So imagine my surprise and consternation when I walked in the other day and was met by St. Claire of Perpetual Patience and told that Mark was out “running.”  “What?” I said, “for public office?” “No,” she answered, “Mark’s got religion when it comes to fitness.”  I was stunned.  Mark exercising?  This was a guy whose idea of full body workout was drinking his scotch while standing up.  “Why” I asked Claire, “did he have some kind of health scare or something?”  “No, he’s fine.  He just turned 50 and he thinks he has to get more exercise.”  As I poured myself a very unhealthy bourbon I said, “Surely this kick doesn’t apply to food too?”  The look of pity and regret that Claire threw my way confirmed my worst gluttonous fears. Now, Mark is one of those fortunate souls who seem to have the perpetual metabolism of an adolescent boy. I mean the man can eat and drink anything and never put on a spot of weight or raise his cholesterol level beyond numbers that a vegan would be proud of and here he was wasting this gift from God by exercising!  I must have looked crestfallen as Claire quickly said, “That’s why we’re going out to eat tonight.  He can get what he wants and we can get what we want.”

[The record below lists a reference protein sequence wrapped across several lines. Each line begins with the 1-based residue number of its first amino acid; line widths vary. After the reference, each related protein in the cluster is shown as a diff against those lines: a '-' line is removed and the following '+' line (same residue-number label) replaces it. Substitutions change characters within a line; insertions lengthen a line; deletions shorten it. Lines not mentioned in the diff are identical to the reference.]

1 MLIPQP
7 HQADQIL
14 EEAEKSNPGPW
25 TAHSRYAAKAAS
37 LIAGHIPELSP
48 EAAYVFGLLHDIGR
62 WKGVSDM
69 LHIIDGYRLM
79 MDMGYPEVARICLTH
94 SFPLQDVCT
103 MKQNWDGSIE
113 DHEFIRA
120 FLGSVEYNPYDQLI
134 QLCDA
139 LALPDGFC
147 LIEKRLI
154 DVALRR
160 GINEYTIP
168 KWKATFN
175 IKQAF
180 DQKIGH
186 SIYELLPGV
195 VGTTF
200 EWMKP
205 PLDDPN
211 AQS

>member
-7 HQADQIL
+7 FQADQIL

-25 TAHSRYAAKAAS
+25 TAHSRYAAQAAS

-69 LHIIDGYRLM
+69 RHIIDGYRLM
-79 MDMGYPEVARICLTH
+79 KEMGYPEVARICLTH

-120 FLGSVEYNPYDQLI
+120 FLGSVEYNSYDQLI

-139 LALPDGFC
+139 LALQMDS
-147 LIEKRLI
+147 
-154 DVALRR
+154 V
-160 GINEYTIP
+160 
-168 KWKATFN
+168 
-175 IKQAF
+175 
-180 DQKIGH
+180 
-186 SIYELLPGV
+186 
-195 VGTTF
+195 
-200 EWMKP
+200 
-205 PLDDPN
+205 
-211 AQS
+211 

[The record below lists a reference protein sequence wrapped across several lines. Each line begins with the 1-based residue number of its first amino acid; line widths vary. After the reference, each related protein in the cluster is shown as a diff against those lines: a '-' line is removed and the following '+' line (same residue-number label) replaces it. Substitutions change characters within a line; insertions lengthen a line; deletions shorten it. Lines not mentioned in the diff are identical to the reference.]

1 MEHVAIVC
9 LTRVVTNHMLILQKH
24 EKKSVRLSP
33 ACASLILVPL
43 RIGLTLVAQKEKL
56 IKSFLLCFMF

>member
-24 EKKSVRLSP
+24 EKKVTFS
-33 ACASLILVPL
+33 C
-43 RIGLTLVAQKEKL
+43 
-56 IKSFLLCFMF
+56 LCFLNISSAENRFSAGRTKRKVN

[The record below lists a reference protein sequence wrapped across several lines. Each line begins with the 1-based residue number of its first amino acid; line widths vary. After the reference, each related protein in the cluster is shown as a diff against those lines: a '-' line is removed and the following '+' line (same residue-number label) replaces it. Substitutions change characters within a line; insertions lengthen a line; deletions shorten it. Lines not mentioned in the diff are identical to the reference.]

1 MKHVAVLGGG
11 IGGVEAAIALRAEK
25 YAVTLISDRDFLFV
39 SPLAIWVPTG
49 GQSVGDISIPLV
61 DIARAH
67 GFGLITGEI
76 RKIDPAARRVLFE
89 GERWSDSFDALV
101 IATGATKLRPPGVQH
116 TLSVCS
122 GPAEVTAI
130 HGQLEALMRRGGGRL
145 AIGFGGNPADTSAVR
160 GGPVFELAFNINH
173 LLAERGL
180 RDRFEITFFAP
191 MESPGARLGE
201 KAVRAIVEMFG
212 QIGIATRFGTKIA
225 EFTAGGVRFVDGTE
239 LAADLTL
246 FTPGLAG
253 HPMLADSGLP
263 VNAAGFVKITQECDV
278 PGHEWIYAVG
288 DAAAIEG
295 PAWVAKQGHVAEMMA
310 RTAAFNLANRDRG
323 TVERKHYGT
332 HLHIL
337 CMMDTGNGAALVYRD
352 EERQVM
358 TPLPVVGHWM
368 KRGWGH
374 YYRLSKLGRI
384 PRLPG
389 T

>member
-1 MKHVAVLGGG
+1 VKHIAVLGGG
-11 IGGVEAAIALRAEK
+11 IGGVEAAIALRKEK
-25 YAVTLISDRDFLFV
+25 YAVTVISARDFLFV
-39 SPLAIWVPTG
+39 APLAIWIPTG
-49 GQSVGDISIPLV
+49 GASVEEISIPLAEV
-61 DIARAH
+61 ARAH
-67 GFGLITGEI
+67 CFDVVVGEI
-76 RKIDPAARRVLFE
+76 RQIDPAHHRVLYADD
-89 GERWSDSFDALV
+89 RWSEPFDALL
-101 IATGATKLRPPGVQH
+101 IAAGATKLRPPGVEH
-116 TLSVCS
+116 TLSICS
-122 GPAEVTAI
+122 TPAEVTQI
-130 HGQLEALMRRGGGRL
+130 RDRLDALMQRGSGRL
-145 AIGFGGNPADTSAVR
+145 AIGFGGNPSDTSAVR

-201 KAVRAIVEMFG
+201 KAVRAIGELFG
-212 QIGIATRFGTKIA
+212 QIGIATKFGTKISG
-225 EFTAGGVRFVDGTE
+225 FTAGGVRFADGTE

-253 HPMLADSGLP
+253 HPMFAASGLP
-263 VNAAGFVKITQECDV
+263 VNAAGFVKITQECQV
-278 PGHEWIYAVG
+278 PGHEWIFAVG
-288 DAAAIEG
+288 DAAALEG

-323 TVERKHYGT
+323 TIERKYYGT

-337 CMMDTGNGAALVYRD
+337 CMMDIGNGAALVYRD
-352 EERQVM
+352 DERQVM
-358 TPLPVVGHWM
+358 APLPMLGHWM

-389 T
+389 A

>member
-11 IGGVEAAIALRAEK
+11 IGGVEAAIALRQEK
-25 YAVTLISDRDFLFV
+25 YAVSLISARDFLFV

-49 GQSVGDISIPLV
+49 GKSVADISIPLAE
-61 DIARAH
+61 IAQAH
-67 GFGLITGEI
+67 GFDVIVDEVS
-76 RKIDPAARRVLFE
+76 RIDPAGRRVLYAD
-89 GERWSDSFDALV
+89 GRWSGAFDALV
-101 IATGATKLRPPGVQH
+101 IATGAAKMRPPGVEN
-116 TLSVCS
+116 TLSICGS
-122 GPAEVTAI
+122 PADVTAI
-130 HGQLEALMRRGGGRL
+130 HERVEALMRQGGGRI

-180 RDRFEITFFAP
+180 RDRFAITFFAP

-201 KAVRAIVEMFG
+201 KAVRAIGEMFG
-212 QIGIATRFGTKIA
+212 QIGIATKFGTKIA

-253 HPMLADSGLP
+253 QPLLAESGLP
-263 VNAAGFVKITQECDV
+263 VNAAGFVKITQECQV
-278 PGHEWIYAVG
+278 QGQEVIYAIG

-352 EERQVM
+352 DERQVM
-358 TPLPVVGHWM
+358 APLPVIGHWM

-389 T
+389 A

As she finished, the back door flew open and Mark appeared in all his heaving, panting glory.  I looked at him with astonishment.  It was January, it was cold and windy, in the 20s and he was dressed in some running shorts, a t-shirt, and a sweatshirt.  That’s it. (So much for being on a health kick – we’re talking pneumonia possibility here).  “Padre,” he said, “how you doin’?”  “A lot better than you right now.”  “Whadda ya mean?  I haven’t felt better in my life.  You should try it.”  Now you have to understand whenever I get the crazy thought in my head that I might go for a ‘run,’ I go lie down until that thought goes away.  Everyone talks about how running is good for you and all that and they even mention this thing called ‘runner’s euphoria’ and such but I believe panting and gasping for breath and ‘euphoria’ are not synonymous or even temporally contiguous.  As Mark reached for a Harry and David pear, I turned to Claire and said, “You wouldn’t happen to have any unhealthy cheese and pepperoni around to snack on, would you?  She said, “It’s in the fridge just behind Mark’s organic carrot sticks from the Napa Valley and his Himalayan spring water.” Mark went upstairs to change.